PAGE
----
An Arkansas senator has the brilliant idea to officially designate the state gun and the state knife. Take that, anti-gun zealots!
Arkansas Senator Trent Garner has released a statement indicating that he wants to add to his state's list of official state symbols. Garner, a Republican, wants to make the shotgun the official state gun and the bowie knife the official state knife.
Garner points out on his Facebook page that Arkansas has a long list of recognized state symbols.
For example, the state gem is the diamond because the mine in Murfreesboro is the only place in the country where the public can search for diamonds. Rice is the state grain, as Arkansas produces 40 percent of the country's rice.
He asserts that these and other symbols (the mockingbird, pine tree and pink tomatoes) declare what Arkansas residents value and help define the character of the state. To that end, Garner will be introducing legislation to add the bowie knife and the shotgun as official state symbols.
Why these two weapons in particular?
The bowie knife, of course, gets its name from one of Arkansas' famous residents, Jim Bowie, a man who fought and died at the Alamo in San Antonio, Texas. Legend has it that he wielded his big knife to great effect in that battle for independence.
Garner writes, "James Black was the blacksmith in Washington, Arkansas, in Hempstead County, who is credited with making the knife for Jim Bowie. The history of the Bowie knife, also known as the 'Arkansas knife' and the 'Arkansas Toothpick,' is ingrained within the rich history of Arkansas. Today you can travel to Historic Washington State Park and visit the blacksmith shop where this famous knife was originally made."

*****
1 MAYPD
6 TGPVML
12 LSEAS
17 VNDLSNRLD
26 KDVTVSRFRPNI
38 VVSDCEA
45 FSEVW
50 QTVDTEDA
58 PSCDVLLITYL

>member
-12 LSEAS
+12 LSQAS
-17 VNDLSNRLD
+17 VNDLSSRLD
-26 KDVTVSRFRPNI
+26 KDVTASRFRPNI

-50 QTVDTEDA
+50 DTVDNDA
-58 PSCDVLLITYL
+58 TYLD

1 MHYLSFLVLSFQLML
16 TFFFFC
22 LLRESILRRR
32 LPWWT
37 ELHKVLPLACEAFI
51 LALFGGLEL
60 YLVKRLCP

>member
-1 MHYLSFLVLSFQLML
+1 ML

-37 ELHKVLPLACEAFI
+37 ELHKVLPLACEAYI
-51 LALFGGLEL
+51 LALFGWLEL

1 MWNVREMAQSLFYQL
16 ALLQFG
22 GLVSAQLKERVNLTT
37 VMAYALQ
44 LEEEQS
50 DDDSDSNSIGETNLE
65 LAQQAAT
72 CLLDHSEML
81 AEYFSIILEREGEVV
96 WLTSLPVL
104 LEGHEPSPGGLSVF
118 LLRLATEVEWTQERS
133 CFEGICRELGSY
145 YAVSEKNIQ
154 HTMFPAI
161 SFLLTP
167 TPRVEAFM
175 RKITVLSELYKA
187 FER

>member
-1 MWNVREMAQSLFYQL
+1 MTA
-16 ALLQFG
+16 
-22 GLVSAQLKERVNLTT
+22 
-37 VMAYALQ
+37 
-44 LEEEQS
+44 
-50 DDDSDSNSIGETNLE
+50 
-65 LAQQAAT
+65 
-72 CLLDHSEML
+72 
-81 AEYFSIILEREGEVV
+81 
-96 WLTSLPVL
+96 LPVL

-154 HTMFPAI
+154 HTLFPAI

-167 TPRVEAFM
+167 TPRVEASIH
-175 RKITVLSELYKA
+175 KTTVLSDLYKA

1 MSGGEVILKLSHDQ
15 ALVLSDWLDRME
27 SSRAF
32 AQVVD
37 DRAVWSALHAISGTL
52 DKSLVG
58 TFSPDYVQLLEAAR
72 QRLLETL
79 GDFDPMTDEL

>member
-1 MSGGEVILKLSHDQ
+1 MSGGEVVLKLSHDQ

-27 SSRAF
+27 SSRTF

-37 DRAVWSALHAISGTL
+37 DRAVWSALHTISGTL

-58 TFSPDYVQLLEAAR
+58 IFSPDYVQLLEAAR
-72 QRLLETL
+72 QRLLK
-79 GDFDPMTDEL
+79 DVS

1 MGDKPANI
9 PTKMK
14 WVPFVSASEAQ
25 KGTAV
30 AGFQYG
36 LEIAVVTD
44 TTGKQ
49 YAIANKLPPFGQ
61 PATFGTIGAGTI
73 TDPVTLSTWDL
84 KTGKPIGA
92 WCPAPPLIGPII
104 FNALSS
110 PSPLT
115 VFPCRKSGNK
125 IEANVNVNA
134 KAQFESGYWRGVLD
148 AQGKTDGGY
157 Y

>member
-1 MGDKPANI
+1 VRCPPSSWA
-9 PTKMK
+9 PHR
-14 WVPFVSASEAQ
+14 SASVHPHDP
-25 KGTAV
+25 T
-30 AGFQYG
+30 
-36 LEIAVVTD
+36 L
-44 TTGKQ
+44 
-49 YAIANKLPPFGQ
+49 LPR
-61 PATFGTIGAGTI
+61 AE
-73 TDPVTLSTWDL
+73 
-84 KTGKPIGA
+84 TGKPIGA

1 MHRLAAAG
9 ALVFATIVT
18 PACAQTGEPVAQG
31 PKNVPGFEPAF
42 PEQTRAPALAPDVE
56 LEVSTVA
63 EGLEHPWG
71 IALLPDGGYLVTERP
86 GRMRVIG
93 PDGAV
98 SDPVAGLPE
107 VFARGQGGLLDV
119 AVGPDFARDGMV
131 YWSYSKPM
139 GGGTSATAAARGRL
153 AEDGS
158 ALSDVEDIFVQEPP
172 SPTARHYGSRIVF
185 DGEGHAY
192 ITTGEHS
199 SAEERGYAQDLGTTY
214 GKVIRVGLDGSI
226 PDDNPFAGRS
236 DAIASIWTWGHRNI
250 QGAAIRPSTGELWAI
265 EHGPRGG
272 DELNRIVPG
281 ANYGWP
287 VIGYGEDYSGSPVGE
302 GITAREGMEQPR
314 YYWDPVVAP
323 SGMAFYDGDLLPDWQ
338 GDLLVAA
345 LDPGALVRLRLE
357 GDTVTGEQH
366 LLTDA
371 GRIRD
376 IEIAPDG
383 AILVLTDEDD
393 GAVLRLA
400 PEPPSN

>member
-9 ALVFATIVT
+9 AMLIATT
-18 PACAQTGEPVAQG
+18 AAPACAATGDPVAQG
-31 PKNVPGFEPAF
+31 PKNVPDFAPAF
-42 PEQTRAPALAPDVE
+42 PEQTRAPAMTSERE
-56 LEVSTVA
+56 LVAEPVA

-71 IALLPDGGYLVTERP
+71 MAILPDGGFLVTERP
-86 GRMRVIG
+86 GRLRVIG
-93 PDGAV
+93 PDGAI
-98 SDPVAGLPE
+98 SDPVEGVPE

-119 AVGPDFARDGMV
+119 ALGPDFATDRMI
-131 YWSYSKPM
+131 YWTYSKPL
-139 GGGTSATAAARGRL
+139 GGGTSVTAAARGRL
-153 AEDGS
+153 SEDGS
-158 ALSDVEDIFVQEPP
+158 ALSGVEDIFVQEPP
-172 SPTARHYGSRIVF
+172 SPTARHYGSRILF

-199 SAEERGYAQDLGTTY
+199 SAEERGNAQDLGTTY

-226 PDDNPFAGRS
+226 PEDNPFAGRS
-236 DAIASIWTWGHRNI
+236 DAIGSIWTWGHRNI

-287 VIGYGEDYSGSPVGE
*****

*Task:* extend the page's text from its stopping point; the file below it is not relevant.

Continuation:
"Designating the Bowie knife as the official state knife of Arkansas will do more than simply recognize its well-earned role in the state's history. It will also let the world know the importance of this Arkansas-born treasure."
Garner hopes to make the shotgun the official state gun and with Arkansas' legacy of duck hunting and at least three smaller, custom firearm manufacturers in the state that produce shotguns (Nighthawk Customs and Wilson Combat produce shotguns for law enforcement and home defense, and Federal Armament also produces shotguns) he has a solid foundation for his opinion.
Garner rests the bulk of his argument on the tradition of hunting in his state.
"Arkansas is internationally known for the quality of our hunting," he says, "especially duck hunting. While there are many different ways to harvest game, almost every hunter has a shotgun in their collection.
"Whether you are shooting ducks in a green-timber hole, hunting deer on a cold morning or calling turkey from the edge of a pasture, the shotgun is a versatile tool that can be used in many different types of hunts."
Garner claims that many of his constituents are very supportive of the idea. He says that "the Bowie knife and the shotgun reflect our values, and [that] adding them to the list of official state symbols will tell the world who we are and what we value."
Personally, I think it's a great idea. I'd like to see other states follow Garner's lead and adopt similar state symbols that recognize specific firearms as particular to their state's identity.
Anything that we the people can do to help make firearms and gun ownership less controversial and more widely acceptable is a good thing in my book. We are a nation that was to a large degree built on the freedom of citizens to own and use firearms. We should embrace and celebrate that fact of liberty.
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